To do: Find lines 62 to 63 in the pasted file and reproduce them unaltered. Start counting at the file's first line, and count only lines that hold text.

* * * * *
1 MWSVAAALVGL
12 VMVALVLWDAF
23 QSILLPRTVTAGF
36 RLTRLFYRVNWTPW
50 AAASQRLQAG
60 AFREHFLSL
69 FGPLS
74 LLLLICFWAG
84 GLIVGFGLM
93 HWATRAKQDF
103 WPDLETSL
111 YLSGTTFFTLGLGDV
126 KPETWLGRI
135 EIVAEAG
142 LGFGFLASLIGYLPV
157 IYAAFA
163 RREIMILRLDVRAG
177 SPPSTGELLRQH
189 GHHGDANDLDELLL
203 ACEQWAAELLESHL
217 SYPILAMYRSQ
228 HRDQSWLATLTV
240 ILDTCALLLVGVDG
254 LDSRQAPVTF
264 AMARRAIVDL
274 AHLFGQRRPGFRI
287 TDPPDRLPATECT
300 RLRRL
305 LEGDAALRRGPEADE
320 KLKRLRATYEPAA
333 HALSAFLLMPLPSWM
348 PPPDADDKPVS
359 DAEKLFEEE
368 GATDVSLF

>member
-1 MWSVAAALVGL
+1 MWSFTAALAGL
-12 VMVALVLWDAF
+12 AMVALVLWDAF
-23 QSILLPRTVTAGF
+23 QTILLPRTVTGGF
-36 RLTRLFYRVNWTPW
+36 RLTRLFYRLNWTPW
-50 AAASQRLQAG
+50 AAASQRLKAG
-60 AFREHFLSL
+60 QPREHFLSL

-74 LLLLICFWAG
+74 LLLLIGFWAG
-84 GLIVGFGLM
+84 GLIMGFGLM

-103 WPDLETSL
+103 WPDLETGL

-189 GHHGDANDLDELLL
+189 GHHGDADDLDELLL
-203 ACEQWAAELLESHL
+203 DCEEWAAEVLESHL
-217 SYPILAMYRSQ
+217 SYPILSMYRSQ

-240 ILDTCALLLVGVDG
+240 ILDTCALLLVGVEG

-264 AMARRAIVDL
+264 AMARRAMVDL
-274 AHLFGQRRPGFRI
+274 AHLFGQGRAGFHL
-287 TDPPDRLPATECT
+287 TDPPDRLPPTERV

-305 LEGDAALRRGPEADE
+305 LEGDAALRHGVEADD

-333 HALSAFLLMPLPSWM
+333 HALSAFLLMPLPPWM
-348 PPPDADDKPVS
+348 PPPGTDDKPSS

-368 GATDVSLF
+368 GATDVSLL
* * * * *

-264 AMARRAIVDL
+264 AMARRAMVDL